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Attack of the Evil Poop
Game Reviews

Attack of the Evil Poop

A fever dream of scatological shooting action that manages to be a good time.

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Look, we’ve all been there – whether you choose to acknowledge it publicly or not. We’ve all been in those dire situations where we’ve needed to spend a little extra time with our friend and savior, The Toilet. Sometimes it’s just a matter of things not working as they should. But sometimes, on those rare, miserable occasions, you’ll find yourself keeled over and hurting pretty bad.

Sometimes it’s a bad flu. Sometimes it’s bad food poisoning. Sometimes it’s a bad burrito. But everytime is a bad time. Through it all, there are moments of clarity and moments of hardship. With our bodies struggling to keep a decent temperature and break the fever that may be introduced, we often let our minds trail off to find a better place; a place where our brains save us from the agony our bodies are enduring.

While some of us fight through the fever dreams and sweat, Ascend Digitally was taking notes. Attack of the Evil Poop is a shooting gallery fever dream drenched in stench and lunacy. To describe it would be like reviewing a Jackson Pollock inspired scat painting. It features a constant cacophony of visual and audible garbage flooding the screen at every waking moment, but somehow, amidst all the toilet humor, it manages to be a good time.

Each level has you facing off with a giant poop in the toilet and it’s your … duty… to flush it away by any means necessary. Each poop is different and has different abilities and effects but each round mostly has the same structure. Equipped with a disinfecting gun and a toilet brush, you either shoot or hit the big poop enough to whittle down its boss-length health bar. Once done, you’re able to smack the handle to flush that bad boy down while smashing your space bar vigorously as you try shoving it down the whirlpool. All the while, you’re also trying to combat smaller poops that charge at you from many directions; damaging you if they get too close.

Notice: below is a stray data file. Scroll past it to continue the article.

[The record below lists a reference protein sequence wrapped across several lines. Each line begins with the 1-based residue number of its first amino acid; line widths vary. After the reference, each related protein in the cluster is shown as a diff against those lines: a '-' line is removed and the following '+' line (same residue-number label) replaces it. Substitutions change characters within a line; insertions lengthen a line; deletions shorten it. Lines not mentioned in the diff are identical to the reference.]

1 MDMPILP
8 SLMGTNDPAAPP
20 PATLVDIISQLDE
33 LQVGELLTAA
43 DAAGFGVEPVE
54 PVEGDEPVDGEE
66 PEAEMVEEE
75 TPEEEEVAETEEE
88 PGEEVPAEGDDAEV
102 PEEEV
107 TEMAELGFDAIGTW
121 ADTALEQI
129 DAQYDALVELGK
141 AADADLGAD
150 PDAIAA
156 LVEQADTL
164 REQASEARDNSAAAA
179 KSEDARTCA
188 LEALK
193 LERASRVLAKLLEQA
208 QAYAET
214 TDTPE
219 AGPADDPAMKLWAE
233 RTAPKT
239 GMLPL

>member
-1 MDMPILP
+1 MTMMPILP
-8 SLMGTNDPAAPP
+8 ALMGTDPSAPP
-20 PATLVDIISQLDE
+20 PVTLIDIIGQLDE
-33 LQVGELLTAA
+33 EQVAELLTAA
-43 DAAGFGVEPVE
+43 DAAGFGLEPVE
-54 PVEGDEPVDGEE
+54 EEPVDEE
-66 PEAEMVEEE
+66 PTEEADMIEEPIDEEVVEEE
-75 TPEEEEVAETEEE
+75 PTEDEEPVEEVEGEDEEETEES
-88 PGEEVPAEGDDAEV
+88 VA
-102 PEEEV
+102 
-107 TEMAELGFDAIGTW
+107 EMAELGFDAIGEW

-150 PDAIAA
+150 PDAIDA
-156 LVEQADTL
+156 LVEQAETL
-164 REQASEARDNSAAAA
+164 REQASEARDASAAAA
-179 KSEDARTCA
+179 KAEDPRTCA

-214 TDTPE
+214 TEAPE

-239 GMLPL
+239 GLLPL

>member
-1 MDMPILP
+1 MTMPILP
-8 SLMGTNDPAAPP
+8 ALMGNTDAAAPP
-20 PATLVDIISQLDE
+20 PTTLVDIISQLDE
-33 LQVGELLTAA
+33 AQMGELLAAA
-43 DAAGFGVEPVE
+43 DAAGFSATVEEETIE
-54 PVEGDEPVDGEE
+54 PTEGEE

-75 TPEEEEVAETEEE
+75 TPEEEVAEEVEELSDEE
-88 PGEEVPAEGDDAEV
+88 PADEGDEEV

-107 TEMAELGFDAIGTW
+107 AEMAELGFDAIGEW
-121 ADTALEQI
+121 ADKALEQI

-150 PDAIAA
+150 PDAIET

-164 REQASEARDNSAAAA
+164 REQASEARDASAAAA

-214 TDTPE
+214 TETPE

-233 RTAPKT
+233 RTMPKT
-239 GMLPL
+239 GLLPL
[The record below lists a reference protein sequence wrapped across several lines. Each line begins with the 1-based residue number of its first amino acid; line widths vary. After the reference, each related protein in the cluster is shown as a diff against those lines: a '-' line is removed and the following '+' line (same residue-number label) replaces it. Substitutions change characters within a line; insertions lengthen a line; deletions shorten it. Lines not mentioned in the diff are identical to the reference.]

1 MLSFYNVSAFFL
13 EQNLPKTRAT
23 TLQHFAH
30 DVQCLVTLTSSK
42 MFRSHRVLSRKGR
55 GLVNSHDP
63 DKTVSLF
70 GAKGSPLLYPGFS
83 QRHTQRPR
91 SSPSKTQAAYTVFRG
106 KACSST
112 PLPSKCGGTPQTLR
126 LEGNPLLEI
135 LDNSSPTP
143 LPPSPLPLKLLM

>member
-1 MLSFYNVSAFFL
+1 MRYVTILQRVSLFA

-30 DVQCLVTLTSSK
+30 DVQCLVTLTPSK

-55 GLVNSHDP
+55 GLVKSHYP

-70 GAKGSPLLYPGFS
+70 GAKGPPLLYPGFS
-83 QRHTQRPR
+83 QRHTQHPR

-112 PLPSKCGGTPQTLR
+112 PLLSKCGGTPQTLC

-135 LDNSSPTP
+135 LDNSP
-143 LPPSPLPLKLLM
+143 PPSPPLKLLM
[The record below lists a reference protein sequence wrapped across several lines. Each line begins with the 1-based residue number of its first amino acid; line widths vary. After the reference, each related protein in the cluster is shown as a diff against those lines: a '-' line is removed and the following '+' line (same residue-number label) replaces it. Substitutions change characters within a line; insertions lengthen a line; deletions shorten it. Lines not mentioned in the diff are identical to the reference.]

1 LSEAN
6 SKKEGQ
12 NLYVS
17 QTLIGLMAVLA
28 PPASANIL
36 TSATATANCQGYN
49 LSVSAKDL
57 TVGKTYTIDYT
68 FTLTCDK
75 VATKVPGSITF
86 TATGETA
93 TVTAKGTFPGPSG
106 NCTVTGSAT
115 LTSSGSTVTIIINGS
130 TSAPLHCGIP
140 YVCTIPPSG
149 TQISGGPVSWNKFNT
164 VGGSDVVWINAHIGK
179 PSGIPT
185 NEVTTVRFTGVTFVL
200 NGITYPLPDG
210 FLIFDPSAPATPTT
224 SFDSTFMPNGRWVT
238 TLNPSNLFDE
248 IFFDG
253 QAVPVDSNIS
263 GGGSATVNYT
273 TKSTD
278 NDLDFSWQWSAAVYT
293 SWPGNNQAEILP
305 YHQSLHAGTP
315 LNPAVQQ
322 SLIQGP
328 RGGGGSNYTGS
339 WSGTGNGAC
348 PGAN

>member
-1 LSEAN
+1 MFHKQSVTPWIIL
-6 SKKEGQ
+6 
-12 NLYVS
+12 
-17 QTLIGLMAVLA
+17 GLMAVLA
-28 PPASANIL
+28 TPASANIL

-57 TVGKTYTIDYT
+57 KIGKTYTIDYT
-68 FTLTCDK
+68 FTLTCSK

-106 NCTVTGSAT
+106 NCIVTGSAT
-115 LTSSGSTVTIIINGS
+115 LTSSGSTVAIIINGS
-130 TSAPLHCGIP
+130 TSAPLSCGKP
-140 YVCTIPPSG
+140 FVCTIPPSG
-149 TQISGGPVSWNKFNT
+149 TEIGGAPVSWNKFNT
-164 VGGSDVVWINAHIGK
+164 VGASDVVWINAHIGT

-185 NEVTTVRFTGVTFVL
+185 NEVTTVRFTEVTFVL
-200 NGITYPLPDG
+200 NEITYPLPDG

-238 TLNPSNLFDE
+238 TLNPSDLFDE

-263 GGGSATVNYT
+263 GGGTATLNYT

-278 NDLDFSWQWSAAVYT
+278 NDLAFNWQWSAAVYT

On top of this, there’s plenty more to attack in the level with garbage cans, faucets, baths and other hidden objects like boxes and chests. It all adds to a very crowded and chaotic screen a majority of the time. It’s a beautiful mess.

As the player, you’re not given the ability to move or look freely. It’s very much a shooting gallery and you’re essentially locked to a portion of the screen while using A and D to turn your head to a locked side view. This alone takes some time getting used to as it doesn’t feel as the controls never quite feel as intuitive as they should. Its perspective and design makes it feel as if it were intended to be a VR-enabled game but it strangely isn’t. I guess the developers figured there were enough crappy virtual reality games already? Zing!

Once you get used to looking around and the combat, it’s really a matter of understanding how a level works before you get deeper into it. As strange as it sounds, it’s not unlike a classic Tony Hawk level where each have a number of challenges, though full completion means getting a real lay of the land. Attack of the Evil Poop has that same quality where your first attempt might be successful, there’s still plenty of extra things to do in each level. Which is important as each completed challenge garners you with a coveted Golden Plunger used to unlock even more levels – which are just more menu items on a list of poop-causing fast food options.

You also have the ability to upgrade your items as well as purchase new ones to help aid in your journey to destroying all the Evil Poops in the world. These are, naturally, purchased with corn kernels that you collect through killing poops and destroying items. These upgrades add a bit more depth to the overall game and is one of the many things that help elevating it to being a real game despite what it might look like on its store page.

Attack of the Evil Poop is one of the hardest games I’ve ever recommended; based solely off the fact that potty humor is a very specific kind of humor that either some really enjoy or really hate. However, if you choose to ignore its, um, “aesthetic”, you’ll find a game far more engaging than it has any right to be and far more challenging. It’s incredibly easy to imagine that many will take one look and be turned off entirely. This is understandable, yet somehow still a shame as it’s not really the gameplay, but the fecal that matters most. Zing again!

About the Author: James McKeever